Punitive actions by Turkey against anti-gov’t media at record high: report

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Turkey’s Radio and Television Supreme Council (RTÜK) has imposed a record number of punitive measures against anti-government TV and radio stations in the two years since a presidential system of governance went into effect, according to a report from an opposition lawmaker.

Republican People’s Party (CHP) MP and deputy chairperson Gamze Akkuş İlgezdi released a report on punitive measures taken by RTÜK against TV and radio stations between Jan. 1, 2014 and May 4, 2021.

According to the report censorship by RTÜK has reached record levels over the past two years as RTÜK ruled to halt the broadcast of 505 TV programs, 75 percent of all decisions to halt programming since 2014.

The report also showed that RTÜK took 11,220 punitive actions against TV and radio stations between Jan.1, 2014 and Dec. 31, 2020. In 72 percent of them, TV and radio stations were hit with fines, more than half of which were administrative fines.

RTÜK imposed 373 administrative fines on TV and radio stations in 2014, reaching 1,239 in 2019 with a record increase of 232 percent.

In her report İlgezdi accused RTÜK of halting the broadcast of TV and radio stations solely to punish anti-government stations, saying that RTÜK had turned into a government weapon of censorship after a presidential system of governance went into effect in Turkey in 2018.

Turkey switched from a parliamentary system to the presidential system of governance following a public referendum in 2017. The new system went into effect following the presidential election of 2018 in which Recep Tayyip Erdoğan was elected as the first president under the new system, which granted him vast powers.

İlgezdi described the period beginning after Erdoğan’s election in 2018 as the period of “one-man rule.”

Human Rights Watch (HRW) in a statement in December 2020 accused RTÜK of contributing to increasing censorship in the country by imposing punitive and disproportionate sanctions on independent television and radio stations critical of the Turkish government.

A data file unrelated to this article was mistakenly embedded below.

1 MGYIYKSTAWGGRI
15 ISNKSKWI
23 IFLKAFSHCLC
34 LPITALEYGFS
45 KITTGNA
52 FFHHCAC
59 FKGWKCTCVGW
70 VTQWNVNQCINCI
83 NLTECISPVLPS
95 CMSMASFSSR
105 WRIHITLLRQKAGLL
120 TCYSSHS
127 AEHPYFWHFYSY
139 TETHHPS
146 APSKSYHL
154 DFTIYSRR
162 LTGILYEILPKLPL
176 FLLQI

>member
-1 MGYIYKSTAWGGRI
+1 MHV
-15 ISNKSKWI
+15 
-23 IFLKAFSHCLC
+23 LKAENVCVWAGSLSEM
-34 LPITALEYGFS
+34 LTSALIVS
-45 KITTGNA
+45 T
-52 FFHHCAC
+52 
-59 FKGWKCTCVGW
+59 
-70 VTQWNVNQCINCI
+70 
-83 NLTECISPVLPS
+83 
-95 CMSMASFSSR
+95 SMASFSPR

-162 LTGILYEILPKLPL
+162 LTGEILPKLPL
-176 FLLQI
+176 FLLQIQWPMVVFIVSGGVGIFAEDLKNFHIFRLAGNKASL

HRW said RTÜK contributed to censorship in a country where the vast majority of television news outlets are already pro-government by imposing five-day broadcasting bans on two TV stations and heavy fines on others.

“The heavy sanctions on broadcasting outlets critical of the government by Turkey’s media watchdog demonstrates how a crucial public institution has become an arm of President Erdoğan’s government,” said Hugh Williamson, Europe and Central Asia director at Human Rights Watch. “Suspending broadcasts or levying heavy fines against the few remaining television stations that dare to air programs critical of the government violates their right to free speech.”

A majority of the Turkish public relies on television for news coverage. The Turkish government shuttered 60 TV and radio channels by decree during a state of emergency imposed after an abortive putsch in July 2016. The government has also played an active role in the takeover of big media outlets since 2007 by companies that it considers friendly. Under new ownership, the media outlets have tailored their coverage to avoid criticism of the government, and in some cases, acted as the direct mouthpieces for the presidency.

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